Linux and UNIX Man Pages

Linux & Unix Commands - Search Man Pages

ldopen(3) [osf1 man page]

ldopen(3)						     Library Functions Manual							 ldopen(3)

ldopen, ldaopen - open a common object file for reading LIBRARY
libmld.a SYNOPSIS
#include <stdio.h> #include <filehdr.h> #include <syms.h> #include <ldfcn.h> LDFILE *ldopen (filename, ldptr) char *filename; LDFILE *ldptr; LDFILE *ldaopen (filename, oldptr) char *filename; LDFILE *oldptr; ldreadst (ldptr, flags) LDFILE *ldptr; int flags; DESCRIPTION
The ldopen and ldclose(3) routines provide uniform access to simple object files and to object files that are members of archive files. An archive of common object files can be processed as if it were a series of simple common object files. If ldptr has the value NULL, ldopen opens filename, allocates and initializes the LDFILE structure, and returns a pointer to the structure to the calling program. If ldptr is valid and TYPE(ldptr) is the archive magic number, ldopen reinitializes the LDFILE structure for the next archive member of filename. ldopen and ldclose work in concert. ldclose returns FAILURE only when TYPE(ldptr) is the archive magic number and there is another file in the archive to be processed. Only then should ldopen be called with the current value of ldptr. In all other cases, and particularly when a new filename is opened, ldopen should be called with a NULL ldptr argument. The following is a prototype for the use of ldopen and ldclose: /* for each filename to be processed */ ldptr = NULL; do if ( (ldptr = ldopen(filename, ldptr)) != NULL ) { /* check magic number */ /* process the file */ } } while (ldclose(ldptr) == FAILURE ); If the value of oldptr is not NULL, ldaopen opens filename anew and allocates and initializes a new LDFILE structure, copying the fields from oldptr. ldaopen returns a pointer to the new LDFILE structure. This new pointer is independent of the old pointer, oldptr. The two pointers can be used concurrently to read separate parts of the object file. For example, one pointer can be used to step sequentially through the relocation information while the other is used to read indexed symbol table entries. The ldopen function and ldaopen open filename for reading. If filename cannot be opened or if memory for the LDFILE structure cannot be allocated, both functions return NULL. A successful open does not ensure that the given file is a common object file or an archived object file. The ldopen function causes the symbol table header and file descriptor table to be read. Further access, using ldptr, causes other appro- priate sections of the symbol table to be read (for example, if you call ldtbread, the symbols or externals are read). To force sections for the symbol table in memory, call ldreadst with ST_P* constants ORed together from st_support.h. The program must be loaded with the object file access routine library libmld.a. RELATED INFORMATION
fopen(3), ldclose(3), ldfcn(4). delim off ldopen(3)

Check Out this Related Man Page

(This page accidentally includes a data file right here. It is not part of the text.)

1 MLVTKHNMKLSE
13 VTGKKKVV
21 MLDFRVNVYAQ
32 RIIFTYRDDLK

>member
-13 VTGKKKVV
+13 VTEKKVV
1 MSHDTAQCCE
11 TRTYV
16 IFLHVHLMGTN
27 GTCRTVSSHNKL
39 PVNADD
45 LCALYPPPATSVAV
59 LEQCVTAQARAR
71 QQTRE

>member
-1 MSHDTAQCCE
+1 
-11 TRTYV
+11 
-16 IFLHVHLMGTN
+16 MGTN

ldlread(3x)															       ldlread(3x)

       ldlread, ldlinit, ldlitem - manipulate line number entries of a common object file function

       #include <stdio.h>
       #include <filehdr.h>
       #include <syms.h>
       #include <ldfcn.h>

       int ldlread (ldptr, fcnindx, linenum, linent)
       LDFILE *ldptr;
       long fcnindx;
       unsigned short linenum;
       LINER linent;

       int ldlinit (ldptr, fcnindx)
       LDFILE *ldptr;
       long fcnindx;

       int ldlitem (ldptr, linenum, linent)
       LDFILE *ldptr;
       unsigned short linenum;
       LINER linent;

       The  function  searches	the line number entries of the common object file currently associated with ldptr.  The function begins its search
       with the line number entry for the beginning of a function and confines its search to the line numbers associated with a  single  function.
       The  function  is identified by fcnindx, which is the index of its local symbols entry in the object file symbol table.	The function reads
       the entry with the smallest line number equal to or greater than linenum into linent.

       The and functions provide the same behavior as After an initial call to or can be used to retrieve a series of line number entries  associ-
       ated with a single function.  The function simply finds the line number entries for the function identified by fcnindx.	The function finds
       and reads the entry with the smallest line number equal to or greater than linenum into linent.

       The functions and each return either success or failure.  The function fails if one of the following occurs:

       o    If line number entries do not exist in the object file.

       o    If fcnindx does not index a function entry in the symbol table.

       o    If it does not find a line number equal to or greater than linenum.

       The fails if it does not find a line number equal to or greater than linenum.

See Also
       ldclose(3x), ldopen(3x), ldtbindex(3x), ldfcn(5)

								       RISC							       ldlread(3x)
Man Page